By Allan Dowd
VANCOUVER (Reuters) - The threat of a terror attack on the Vancouver Olympics is considered low but Canada is still spending far more to protect the event than it did to build the venues where athletes will compete.
Airport-style screening for spectators at venues, divers patrolling the harbor and hundreds of police from across the country are all part of one of the most extensive security operations in Canadian history.
Some critics wonder if the primary target of the vast net is not potential international terrorists but rather potential local protesters angry that public money is going to the Olympics and not into social services.
U.S. Homeland Security Secretary Janet Napolitano also says she is not aware of any special concerns about the Games. U.S. officials are working with Canada on Games security because of Vancouver's proximity to the border.
The Canadian government has budgeted C$900 million ($852.3 million) for security, compared to the C$580 million spent to build and upgrade the venues where athletes will compete in Vancouver and in the mountain resort of Whistler.
The Vancouver Organizing Committee's operating budget for the Games, not including security, is C$1.7 billion.
Some 15,000 police, soldiers and private security guards will be deployed and will sleep and eat in three rented cruise ships.
Security officials say their plans for protecting the 17-day Games, and the Paralympics in March, were developed assuming a moderate threat level so that operations could be ramped up at a moment's notice if an incident happened.
Officials bristle at suggestions that the security spending might be excessive.
The attack on Israeli athletes at the 1972 Games was the deadliest such incident in modern Olympic history. Eleven Israeli team members died after being taken hostage by Palestinian gunmen.
In Canada, police were in an impossible position, said Andre Gerolymatos, who has studied terrorism issues and monitored preparations for the 2010 Games at Simon Fraser University near Vancouver.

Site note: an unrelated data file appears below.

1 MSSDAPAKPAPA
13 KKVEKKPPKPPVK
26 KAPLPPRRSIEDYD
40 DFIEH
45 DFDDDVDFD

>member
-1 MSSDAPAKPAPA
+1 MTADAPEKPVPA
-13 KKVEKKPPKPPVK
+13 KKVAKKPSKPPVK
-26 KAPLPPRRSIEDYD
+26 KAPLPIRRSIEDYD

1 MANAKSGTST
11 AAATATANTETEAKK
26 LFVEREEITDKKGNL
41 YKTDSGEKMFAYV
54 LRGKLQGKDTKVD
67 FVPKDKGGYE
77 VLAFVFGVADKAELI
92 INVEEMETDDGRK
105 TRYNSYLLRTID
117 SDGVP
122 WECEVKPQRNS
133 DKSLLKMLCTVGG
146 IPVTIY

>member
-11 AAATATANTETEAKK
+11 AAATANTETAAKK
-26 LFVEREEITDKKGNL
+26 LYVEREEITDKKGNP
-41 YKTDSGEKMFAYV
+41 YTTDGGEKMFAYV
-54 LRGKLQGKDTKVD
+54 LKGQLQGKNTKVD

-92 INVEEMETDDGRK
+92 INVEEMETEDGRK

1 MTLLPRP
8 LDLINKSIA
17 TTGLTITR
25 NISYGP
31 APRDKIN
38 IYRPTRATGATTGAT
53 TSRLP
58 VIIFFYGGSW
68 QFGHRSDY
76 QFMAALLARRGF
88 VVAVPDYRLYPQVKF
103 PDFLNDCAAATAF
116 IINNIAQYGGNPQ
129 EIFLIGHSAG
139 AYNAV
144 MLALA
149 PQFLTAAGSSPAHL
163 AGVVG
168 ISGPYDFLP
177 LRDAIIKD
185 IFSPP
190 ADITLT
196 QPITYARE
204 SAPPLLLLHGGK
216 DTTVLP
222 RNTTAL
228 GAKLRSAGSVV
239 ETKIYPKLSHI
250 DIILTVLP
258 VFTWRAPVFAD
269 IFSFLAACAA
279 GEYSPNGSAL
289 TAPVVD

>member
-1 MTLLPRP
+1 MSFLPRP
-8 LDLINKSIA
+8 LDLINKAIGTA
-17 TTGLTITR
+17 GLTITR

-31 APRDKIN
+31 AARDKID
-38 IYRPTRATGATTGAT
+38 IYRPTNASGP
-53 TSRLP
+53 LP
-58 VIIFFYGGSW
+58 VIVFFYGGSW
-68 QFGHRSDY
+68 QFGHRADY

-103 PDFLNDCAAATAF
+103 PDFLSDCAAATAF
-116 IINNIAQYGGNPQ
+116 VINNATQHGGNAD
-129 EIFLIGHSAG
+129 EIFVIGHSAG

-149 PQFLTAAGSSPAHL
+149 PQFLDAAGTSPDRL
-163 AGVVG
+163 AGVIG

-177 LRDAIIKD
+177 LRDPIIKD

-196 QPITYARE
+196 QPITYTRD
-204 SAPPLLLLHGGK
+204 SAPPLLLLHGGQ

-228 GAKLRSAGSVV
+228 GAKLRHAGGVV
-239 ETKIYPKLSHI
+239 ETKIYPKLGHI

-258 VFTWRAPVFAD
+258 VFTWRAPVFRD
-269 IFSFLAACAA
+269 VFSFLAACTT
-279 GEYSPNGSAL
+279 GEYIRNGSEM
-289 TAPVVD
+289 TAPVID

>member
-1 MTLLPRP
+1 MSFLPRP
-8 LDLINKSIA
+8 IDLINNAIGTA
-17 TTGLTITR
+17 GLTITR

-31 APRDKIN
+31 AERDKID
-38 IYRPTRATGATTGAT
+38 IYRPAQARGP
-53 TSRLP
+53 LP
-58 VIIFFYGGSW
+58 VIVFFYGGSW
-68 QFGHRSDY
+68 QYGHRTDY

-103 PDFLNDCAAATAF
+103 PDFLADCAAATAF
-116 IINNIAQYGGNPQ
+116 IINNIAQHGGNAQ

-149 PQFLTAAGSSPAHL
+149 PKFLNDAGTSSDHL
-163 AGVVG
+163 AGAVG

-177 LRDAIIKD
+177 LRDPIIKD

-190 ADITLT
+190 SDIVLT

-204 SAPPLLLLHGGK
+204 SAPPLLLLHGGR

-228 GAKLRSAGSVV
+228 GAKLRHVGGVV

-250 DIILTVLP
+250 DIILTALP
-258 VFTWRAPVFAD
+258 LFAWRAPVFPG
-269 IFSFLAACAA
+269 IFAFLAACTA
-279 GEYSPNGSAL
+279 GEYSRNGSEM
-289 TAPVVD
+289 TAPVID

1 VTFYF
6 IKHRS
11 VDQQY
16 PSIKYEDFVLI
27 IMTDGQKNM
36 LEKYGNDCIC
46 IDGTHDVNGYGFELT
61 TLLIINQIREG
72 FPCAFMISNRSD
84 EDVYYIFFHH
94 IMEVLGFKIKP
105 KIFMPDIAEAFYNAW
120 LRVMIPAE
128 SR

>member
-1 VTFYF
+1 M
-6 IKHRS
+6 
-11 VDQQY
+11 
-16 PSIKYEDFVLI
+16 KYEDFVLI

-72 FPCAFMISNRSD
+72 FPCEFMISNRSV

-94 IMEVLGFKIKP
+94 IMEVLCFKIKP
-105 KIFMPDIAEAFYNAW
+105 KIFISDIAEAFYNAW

"If something happens (C$900 million) wasn't enough. If nothing happens, it was too much. They are damned if they do, damned if they don't," Gerolymatos said.
Gerolymatos thinks the biggest threat is not a large organized group such as al Qaeda, but an individual working alone, similar to the bombing in a park at the 1996 Summer Games in Atlanta which killed one person and injured more than a hundred.
Some Olympic critics feel they are the real target of the security net. Leaders of the Olympic Resistance Network accuse police of harassing them in a bid to gain information on potential protests during the Games.
There were occasional disruptions at Olympic-related events while Vancouver was preparing for the Games, and during the cross-country relay bringing the Olympic torch to the city for the February 12 opening ceremonies.
Security officials deny the harassment allegations and say they have an obligation to prepare for the possibility that peaceful protests could turn violent.
The British Columbia Civil Liberties Association will use a team of volunteer legal observers to monitor for rights violations during any conflicts between police and Olympics opponents.
"They (security officials) seem to be spending a lot of time on a group of people who hold open meetings," said David Eby, the association's executive director, adding that he worried that such an approach might have distracted police from other threats.
Privacy groups are also worried that many of the more than 1,000 security cameras set up to monitor the boundaries of venues and public gathering areas will not be taken down after the Games as officials have promised.
There will be entertainment outside venues to ease any ill-feelings about the delays. Screening at some venues will start three hours before the event to handle the expected crowds.
(Editing by Clare Fallon; To query or comment on this story email email@example.com)